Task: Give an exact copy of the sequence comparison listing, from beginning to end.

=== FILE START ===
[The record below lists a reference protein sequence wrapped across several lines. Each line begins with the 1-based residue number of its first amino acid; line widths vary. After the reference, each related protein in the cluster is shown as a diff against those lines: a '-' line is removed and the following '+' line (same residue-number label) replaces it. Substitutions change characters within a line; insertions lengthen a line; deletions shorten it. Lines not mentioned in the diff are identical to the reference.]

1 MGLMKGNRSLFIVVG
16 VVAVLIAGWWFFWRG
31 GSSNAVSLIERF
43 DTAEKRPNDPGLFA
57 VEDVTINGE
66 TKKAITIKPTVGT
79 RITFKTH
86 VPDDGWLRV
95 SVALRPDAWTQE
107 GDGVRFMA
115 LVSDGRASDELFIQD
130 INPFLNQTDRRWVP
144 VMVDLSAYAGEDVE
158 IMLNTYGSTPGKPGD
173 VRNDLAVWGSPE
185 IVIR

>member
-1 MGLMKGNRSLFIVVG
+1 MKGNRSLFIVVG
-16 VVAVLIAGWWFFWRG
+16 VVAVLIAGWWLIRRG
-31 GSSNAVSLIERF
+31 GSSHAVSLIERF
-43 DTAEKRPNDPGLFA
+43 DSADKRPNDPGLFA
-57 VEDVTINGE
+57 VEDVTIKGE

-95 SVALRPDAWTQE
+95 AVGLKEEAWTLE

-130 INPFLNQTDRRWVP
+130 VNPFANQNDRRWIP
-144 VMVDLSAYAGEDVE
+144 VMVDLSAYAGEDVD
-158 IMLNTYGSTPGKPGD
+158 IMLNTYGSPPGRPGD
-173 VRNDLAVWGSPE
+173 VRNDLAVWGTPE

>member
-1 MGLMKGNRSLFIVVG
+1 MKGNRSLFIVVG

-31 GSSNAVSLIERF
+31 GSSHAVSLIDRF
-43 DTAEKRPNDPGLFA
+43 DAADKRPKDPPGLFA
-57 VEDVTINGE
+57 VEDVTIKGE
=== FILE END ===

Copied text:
[The record below lists a reference protein sequence wrapped across several lines. Each line begins with the 1-based residue number of its first amino acid; line widths vary. After the reference, each related protein in the cluster is shown as a diff against those lines: a '-' line is removed and the following '+' line (same residue-number label) replaces it. Substitutions change characters within a line; insertions lengthen a line; deletions shorten it. Lines not mentioned in the diff are identical to the reference.]

1 MGLMKGNRSLFIVVG
16 VVAVLIAGWWFFWRG
31 GSSNAVSLIERF
43 DTAEKRPNDPGLFA
57 VEDVTINGE
66 TKKAITIKPTVGT
79 RITFKTH
86 VPDDGWLRV
95 SVALRPDAWTQE
107 GDGVRFMA
115 LVSDGRASDELFIQD
130 INPFLNQTDRRWVP
144 VMVDLSAYAGEDVE
158 IMLNTYGSTPGKPGD
173 VRNDLAVWGSPE
185 IVIR

>member
-1 MGLMKGNRSLFIVVG
+1 MKGNRSLFIVVG
-16 VVAVLIAGWWFFWRG
+16 VVAVLIAGWWLIRRG
-31 GSSNAVSLIERF
+31 GSSHAVSLIERF
-43 DTAEKRPNDPGLFA
+43 DSADKRPNDPGLFA
-57 VEDVTINGE
+57 VEDVTIKGE

-95 SVALRPDAWTQE
+95 AVGLKEEAWTLE

-130 INPFLNQTDRRWVP
+130 VNPFANQNDRRWIP
-144 VMVDLSAYAGEDVE
+144 VMVDLSAYAGEDVD
-158 IMLNTYGSTPGKPGD
+158 IMLNTYGSPPGRPGD
-173 VRNDLAVWGSPE
+173 VRNDLAVWGTPE

>member
-1 MGLMKGNRSLFIVVG
+1 MKGNRSLFIVVG

-31 GSSNAVSLIERF
+31 GSSHAVSLIDRF
-43 DTAEKRPNDPGLFA
+43 DAADKRPKDPPGLFA
-57 VEDVTINGE
+57 VEDVTIKGE